If you only do one thing this weekend …
See: It’s a last chance for a glimpse at the Gabriel Metsu goods over at the National Gallery folks. The exhibition closes on Sunday, December 5th so if you haven’t seen the Dutch master in the flesh, then do try and pop along. In his day (the golden age of Dutch art, no less) Metsu was considered the equal of Vermeer and his ilk, and this excellent exhibition provides ample evidence why, with its fine collection of 40 works.
Watch: Also ending this week is the Corn Exchange’s Freefall, at the Abbey. This tale of one man’s tangle history won best director and best new play at the Irish Times Theatre Awards. So if it’s good enough for that lot it’ll probably pass muster with you. It’s a strong production with some really imaginative direction, and the actors even get to turn their hand at some decent foley work. Excellent.
Listen: There is an astonishing few days of live music ahead of us. Over the next few days, depending on where you are in the country, you can take in (deep breath): Janelle Monae, Interpol, We Are Scientists, Ellie Goulding, Codes, Jinx Lennon, Goldfrapp, Titus Andronicus, Underworld, Fred, The Wedding Present, Horslips or Adrian Crowley, to name an enormous handful. Interpol might just edge it as the gig of choice, but if you’ve still got a penny to your name come Tuesday night, Ben Frost will be bringing his edgy arrangements to Whelan’s. With this lot to choose from you’ll just have to make up your own mind.
Incidentally, two items cropped up that are not exactly on this weekend, but we feel we would be failing in our duty if we didn’t bring them to your attention. No shirkers of duty are we.
The first is creativewriting.ie. It’s on online resource for writers around the world, that runs online writing courses and modules, critique and editing services, contacts for publishers and agents, and lots more. Among its tutors are Adam Wyeth, Mia Gallagher, Emer Martin, Sarah Franklin and a host of others. Sure what more could you want? A five-book deal and the moon on a stick? Oh, I see. Go write something about teenage vampires and wizards, then, and I’ll get back to you.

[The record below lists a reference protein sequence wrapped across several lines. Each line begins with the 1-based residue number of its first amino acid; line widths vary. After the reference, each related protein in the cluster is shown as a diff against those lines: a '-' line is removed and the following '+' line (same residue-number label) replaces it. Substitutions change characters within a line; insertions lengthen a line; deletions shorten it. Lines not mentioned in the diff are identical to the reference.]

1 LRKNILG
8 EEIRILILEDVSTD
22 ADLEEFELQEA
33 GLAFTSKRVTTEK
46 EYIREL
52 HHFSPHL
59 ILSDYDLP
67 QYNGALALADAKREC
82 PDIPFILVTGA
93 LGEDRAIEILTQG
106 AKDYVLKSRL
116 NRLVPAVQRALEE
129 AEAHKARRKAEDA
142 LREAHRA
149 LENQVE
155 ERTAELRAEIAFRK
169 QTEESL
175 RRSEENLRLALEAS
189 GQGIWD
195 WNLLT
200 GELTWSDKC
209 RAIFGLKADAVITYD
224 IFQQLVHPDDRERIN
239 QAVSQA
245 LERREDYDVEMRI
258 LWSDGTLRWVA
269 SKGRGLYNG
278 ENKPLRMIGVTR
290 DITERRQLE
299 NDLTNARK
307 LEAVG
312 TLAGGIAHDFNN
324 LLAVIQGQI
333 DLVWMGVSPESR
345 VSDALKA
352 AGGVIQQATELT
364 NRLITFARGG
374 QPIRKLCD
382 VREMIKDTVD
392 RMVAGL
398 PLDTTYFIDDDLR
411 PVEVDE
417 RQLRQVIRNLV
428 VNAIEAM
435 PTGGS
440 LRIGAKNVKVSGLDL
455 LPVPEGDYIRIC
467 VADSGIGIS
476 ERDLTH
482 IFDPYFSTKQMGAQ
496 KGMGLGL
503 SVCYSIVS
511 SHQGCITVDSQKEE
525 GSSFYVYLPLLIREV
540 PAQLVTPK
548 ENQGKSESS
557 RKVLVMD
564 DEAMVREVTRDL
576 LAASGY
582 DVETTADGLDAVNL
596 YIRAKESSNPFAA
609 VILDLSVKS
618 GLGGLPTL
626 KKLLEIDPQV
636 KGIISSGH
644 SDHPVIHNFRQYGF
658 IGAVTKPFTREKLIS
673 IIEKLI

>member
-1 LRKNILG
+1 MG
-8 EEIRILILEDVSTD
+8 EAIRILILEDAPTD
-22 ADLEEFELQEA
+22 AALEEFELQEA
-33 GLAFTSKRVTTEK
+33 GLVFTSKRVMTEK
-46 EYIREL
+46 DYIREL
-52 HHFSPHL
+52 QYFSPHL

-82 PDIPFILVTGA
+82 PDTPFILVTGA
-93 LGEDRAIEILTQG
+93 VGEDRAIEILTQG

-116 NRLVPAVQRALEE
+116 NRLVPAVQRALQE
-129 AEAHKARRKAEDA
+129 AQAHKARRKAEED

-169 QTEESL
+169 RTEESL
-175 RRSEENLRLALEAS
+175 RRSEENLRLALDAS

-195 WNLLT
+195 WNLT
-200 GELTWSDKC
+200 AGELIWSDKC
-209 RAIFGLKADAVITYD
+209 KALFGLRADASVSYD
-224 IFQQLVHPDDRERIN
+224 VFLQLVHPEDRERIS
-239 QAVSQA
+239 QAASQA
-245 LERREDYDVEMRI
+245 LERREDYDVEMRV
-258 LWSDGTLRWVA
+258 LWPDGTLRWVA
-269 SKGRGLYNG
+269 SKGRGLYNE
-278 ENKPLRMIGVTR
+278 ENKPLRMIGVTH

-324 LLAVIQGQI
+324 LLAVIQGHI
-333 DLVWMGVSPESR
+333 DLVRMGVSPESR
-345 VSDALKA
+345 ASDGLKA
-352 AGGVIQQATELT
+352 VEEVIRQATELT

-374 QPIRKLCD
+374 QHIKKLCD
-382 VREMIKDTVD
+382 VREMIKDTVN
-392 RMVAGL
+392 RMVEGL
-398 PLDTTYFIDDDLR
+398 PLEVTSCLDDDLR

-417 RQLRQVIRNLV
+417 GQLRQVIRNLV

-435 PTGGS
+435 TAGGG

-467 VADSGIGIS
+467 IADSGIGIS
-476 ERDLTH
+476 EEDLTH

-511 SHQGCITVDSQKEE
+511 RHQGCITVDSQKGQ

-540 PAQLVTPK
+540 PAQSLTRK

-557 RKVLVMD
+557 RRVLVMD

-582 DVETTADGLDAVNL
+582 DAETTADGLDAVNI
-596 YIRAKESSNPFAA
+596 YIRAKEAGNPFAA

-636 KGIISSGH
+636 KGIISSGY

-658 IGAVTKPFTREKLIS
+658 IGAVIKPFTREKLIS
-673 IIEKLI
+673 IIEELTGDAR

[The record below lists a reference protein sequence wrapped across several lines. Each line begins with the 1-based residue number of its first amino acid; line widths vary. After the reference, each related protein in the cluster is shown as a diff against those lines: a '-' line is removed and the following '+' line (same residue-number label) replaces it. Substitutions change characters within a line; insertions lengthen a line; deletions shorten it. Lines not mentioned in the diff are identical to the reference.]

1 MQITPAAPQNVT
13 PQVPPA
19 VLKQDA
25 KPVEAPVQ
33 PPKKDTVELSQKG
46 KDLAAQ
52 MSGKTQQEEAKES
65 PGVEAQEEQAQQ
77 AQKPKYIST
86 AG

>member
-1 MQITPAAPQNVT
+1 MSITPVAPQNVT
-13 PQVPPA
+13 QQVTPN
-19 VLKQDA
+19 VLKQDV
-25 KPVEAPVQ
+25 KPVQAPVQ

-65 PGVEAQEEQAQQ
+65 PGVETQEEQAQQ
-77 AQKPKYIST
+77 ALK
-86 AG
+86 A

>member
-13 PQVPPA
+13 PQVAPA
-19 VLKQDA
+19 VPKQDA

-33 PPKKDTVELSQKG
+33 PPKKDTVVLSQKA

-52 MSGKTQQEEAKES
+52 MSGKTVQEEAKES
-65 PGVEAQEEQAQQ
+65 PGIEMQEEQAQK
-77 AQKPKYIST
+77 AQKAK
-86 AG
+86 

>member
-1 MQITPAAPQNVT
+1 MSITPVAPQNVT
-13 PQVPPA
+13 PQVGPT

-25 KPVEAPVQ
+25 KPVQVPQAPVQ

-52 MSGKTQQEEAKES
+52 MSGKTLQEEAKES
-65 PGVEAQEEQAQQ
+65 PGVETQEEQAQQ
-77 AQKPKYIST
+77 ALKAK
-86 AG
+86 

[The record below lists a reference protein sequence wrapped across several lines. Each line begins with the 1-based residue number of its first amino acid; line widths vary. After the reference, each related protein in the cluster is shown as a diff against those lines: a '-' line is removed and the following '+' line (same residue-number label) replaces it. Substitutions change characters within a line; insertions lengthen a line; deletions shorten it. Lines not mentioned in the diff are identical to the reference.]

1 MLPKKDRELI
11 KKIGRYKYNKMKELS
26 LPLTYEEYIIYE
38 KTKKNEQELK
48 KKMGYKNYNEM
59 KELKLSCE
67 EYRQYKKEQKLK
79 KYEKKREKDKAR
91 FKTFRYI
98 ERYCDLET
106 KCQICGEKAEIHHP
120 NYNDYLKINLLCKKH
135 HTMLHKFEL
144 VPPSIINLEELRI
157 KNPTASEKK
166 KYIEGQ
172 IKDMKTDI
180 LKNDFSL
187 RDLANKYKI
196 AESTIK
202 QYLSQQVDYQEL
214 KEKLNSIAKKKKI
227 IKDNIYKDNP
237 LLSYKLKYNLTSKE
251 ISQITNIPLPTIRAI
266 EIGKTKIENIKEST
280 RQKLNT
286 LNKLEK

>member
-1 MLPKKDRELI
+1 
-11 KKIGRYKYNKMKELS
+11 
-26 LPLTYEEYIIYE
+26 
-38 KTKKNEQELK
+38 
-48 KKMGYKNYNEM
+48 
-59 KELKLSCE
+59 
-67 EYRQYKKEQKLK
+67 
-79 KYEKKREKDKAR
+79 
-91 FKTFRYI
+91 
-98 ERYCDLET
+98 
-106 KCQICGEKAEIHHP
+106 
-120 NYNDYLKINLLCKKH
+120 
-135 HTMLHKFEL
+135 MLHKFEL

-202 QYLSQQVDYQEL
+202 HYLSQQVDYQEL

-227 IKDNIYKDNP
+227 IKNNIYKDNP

The second is an event coming up in Trinity College Dublin, but given its nature, expect it to fill up quickly. It’s a panel discussion on “How to Get your Music into Film and TV in America” in Trinity College’s Science Gallery on Tuesday, December 14th. Admission is free but booking is essential at Sciencegallery.com/events. An hour or two in the room with this lot and you’ll be listening to your weepy track in the background to Grey’s Anatomy in no time. Appearing at the panel discussion will be Anne Cecere, BMI director of film/tv relations; Gary Calamar; Jim Reid, senior vice president of synchronization for Warner Music Group UK; Rob Hope, songwriter and lead member of Seneca; and Irish BMI composer and Trinity alumnus Ciaran Hope. Don’t forget to cut us in on the royalties, now.
So that’s our selection, let us know your own below if you are so inclined. And, speaking of soundtracks, a while ago I had the enormous pleasure of seeing Mr Lalo Schifrin in concert, and heard possibly my favourite piece of soundtrack ever, his Theme for Bullitt. Here’s the car chase scene from that film, with his excellent Changing Gears track – but one of the best soundtrack decisions ever made was to drop the music and let the Ford Mustang’s gearbox do the talking in the main chase, which is the best car chase scene ever. And that’s a fact. Enjoy.